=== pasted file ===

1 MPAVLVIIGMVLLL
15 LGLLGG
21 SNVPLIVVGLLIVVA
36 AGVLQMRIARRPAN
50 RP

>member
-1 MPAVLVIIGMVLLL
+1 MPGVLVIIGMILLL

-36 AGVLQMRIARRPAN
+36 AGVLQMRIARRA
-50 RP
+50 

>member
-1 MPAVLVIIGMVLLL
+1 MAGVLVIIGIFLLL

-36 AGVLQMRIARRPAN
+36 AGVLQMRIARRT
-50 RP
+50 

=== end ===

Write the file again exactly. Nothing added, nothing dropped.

1 MPAVLVIIGMVLLL
15 LGLLGG
21 SNVPLIVVGLLIVVA
36 AGVLQMRIARRPAN
50 RP

>member
-1 MPAVLVIIGMVLLL
+1 MPGVLVIIGMILLL

-36 AGVLQMRIARRPAN
+36 AGVLQMRIARRA
-50 RP
+50 

>member
-1 MPAVLVIIGMVLLL
+1 MAGVLVIIGIFLLL

-36 AGVLQMRIARRPAN
+36 AGVLQMRIARRT
-50 RP
+50 